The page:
Yes I'm that Matt... :o And as for the ea81 to ea82 5spd d/r swap, u can use the ea81 flywheel the clutch fits fine! I dunno why everyone uses the ea82 it really screws you up when u try to adjust your timing. U will need to buy BratsRus's 5spd d/r kit, which will need to be slightly modified to fit the wagon because it is designed for brats, and U will need a custom drive shaft, so thats 268$ without tranny or new clutch. If u get your drive shaft done from the place in yakima that I got mine done at. or I hear u can use the ea82 2 piece if u have a welder or want to drill holes in your car. Hope this helps... I'm learnin :D

#8 The Scooby

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Posted 02 March 2004 - 03:54 AM

for the drive line, get the EA82 drive line and take it to driveline specalties in downtown seattle, on like 1st and something else, just commin off the 1st ave bridge stay to the left, and its down on the right a few blocks down.

take them the measurments and it should be like $100 for the drive line to be cut and ballanced.

#9 GeneralDisorder

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Posted 02 March 2004 - 04:12 AM

Matt -

1. people use the EA82 flywheel so you can get the better clutch setup - or even the XT6 setup. Something you wouldn't understand since you have small tires. The timing marks can be transfered over to the new flywheel - you just have to plan ahead.

2. You don't NEED Jerry's kit for the install. His kit ALLOWS you to use the stock levers. It can be done just fine using the EA82 linkage. Your 4WD lever will just move is all.

3. His kit is designed for 4WD manual cars - not just Brat's. Your's was an auto - thus the needed changes. Austins was a single range EA71 - thus his needed changes as well. Floorpan sheet metal is different for almost every year/transmission, so minor asjustements are pretty much the norm for any sort of tranny swapping action.


Also - the 5 speed will not change your gearing appreciably. It gives you more gears, but in the same range. 5th gear on a 5 speed will be almost the same as 4th gear on a 4 speed. Your "redlining" in 4th will just be "redlining" in 5th. And if you lift it with big tires, you'll not be using 5th much at all - likewise, you'll not be using 4th on the 4 speed. (unless you have an 81/82 D/R with the lower gearing....). However - if a lift is in your future, then you WANT a 5 speed or an 81/82 D/R because you'll at least have 4 useable gears that way. The 81/82 is nice since it's a direct bolt in. The 5 speed requires considerably more work, but yeilds a slightly lower 4WD low range for the effort, and about the same gearing results - just with an unused 5th gear.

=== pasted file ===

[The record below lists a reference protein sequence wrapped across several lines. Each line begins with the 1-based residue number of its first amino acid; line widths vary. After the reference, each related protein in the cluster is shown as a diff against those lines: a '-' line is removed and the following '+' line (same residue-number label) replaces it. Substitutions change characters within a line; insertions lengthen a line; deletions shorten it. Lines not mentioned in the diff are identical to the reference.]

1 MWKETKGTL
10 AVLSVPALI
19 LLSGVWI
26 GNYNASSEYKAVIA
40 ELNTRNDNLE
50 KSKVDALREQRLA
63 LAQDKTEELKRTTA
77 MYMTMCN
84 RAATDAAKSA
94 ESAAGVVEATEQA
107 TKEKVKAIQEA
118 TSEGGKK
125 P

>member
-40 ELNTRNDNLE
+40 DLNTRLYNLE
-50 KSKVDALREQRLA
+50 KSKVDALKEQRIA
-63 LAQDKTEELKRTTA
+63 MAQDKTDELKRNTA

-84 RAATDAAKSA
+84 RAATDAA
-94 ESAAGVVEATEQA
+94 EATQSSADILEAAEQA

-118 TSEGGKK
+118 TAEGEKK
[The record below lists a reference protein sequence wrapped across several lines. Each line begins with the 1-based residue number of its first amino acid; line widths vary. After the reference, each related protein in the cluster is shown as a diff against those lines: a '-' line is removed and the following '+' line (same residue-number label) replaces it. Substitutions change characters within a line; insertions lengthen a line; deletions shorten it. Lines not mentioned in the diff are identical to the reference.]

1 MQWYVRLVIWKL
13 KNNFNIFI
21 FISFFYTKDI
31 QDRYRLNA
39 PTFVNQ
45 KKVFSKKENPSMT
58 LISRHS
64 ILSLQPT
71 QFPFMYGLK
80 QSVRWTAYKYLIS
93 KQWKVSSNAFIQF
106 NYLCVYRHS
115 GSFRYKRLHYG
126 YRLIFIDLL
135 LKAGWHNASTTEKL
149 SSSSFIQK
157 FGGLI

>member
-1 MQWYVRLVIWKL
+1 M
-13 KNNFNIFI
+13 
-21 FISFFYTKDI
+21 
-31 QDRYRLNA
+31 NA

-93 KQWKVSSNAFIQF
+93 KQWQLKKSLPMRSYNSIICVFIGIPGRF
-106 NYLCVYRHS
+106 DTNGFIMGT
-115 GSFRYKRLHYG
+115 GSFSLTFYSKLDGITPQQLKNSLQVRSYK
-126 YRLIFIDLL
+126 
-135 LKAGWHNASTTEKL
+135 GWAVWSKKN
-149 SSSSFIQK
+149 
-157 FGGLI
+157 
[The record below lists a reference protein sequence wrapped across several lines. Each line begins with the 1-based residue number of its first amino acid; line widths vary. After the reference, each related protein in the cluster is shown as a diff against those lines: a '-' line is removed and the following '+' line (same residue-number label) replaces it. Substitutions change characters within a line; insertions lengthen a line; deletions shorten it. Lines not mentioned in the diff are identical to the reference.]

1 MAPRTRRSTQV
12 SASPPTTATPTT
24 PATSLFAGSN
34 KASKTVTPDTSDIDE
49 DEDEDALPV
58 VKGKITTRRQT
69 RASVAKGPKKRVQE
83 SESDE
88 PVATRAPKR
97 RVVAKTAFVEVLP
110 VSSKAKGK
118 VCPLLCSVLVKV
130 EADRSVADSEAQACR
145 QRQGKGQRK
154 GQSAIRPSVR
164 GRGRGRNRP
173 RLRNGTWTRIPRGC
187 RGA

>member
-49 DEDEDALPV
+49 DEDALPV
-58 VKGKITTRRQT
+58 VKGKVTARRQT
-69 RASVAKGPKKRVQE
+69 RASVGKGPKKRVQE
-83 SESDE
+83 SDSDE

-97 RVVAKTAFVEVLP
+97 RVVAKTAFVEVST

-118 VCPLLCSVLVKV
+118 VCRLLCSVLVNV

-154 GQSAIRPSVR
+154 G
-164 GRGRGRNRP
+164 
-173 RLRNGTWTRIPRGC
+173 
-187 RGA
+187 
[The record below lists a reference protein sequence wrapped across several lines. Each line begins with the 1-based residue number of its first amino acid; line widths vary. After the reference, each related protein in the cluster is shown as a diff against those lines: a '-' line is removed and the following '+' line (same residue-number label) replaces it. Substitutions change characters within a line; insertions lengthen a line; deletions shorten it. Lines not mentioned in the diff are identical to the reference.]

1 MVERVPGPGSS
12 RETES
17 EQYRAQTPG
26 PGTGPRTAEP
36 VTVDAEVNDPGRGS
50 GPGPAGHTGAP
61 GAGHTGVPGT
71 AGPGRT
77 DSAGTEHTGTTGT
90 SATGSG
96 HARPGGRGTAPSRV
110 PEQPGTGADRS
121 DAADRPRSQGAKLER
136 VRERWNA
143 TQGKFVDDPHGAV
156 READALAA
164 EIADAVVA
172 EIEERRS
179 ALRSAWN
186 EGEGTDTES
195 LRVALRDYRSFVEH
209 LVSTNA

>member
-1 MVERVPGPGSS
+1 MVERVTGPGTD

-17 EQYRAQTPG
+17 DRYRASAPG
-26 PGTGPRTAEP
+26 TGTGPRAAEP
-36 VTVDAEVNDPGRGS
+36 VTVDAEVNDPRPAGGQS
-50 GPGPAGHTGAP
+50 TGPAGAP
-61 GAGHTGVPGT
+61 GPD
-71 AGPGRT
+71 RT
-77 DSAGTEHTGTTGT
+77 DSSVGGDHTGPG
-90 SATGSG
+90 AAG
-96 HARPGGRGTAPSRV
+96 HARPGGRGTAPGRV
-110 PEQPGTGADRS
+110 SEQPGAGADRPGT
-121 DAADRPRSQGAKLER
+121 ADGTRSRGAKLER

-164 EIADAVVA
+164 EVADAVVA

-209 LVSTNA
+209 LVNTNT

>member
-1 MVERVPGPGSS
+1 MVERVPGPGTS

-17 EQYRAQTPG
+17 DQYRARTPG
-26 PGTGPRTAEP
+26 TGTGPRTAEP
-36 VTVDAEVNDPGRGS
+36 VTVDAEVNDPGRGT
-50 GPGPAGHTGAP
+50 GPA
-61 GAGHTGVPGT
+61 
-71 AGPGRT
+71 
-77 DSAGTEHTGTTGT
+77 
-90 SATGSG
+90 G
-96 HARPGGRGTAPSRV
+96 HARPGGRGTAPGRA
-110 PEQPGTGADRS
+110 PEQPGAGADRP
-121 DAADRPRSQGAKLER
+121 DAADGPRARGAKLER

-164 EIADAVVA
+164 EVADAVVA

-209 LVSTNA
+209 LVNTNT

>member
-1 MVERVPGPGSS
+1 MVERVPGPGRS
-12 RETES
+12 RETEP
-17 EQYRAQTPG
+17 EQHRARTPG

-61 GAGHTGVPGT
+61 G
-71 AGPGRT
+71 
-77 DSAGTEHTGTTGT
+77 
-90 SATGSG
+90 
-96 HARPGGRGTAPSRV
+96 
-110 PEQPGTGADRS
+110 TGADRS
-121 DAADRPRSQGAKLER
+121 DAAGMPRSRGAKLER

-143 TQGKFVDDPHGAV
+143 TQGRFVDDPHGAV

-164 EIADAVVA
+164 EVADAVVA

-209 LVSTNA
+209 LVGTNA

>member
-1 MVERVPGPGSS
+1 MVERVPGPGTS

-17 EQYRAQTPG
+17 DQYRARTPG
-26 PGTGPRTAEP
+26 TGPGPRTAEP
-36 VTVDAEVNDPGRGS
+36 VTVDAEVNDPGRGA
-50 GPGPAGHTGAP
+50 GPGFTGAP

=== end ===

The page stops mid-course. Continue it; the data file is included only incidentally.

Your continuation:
GD

#10 hatch4x4

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Posted 02 March 2004 - 07:59 AM

If you swap distys for some reason (I did but I can't remember why) and it won't run after you do the whole top-dead-center thing with the flywheel marks, you might have the disty 180 degrees off. I just remember running into that problem. Everything else was fine.

Also, use a engine balancer if you hoist it, or at the very least, use two chains (think upside down 'V') and hook on the hook at the front, and the hook-ish piece of metal on the bellhousing. I didn't realize this my first engine swap, and it was a bitch getting it out with it hanging ~60 degrees off center.

Putting the new one in, you may have problems getting the transmission and engine to align. An engine leveler really helps here. Otherwise, just keep trying different angles, lifting the tranny up higher, that kind of stuff. Eventually they just sort of fit together leaving you wondering what you did different.

Good luck!

#11 viceversa

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Posted 02 March 2004 - 10:43 AM

color tape sounds like a good idea.

I suggest getting pb blaster and spraying exhaust manifold bolts. Mine were so rusty that I broke them off.

I removed the engine alone, using the tree and the chain method. Took me 3 days to be honest with you, but I've never done anything of that magnitude.

#12 NoahDL88

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Posted 02 March 2004 - 12:10 PM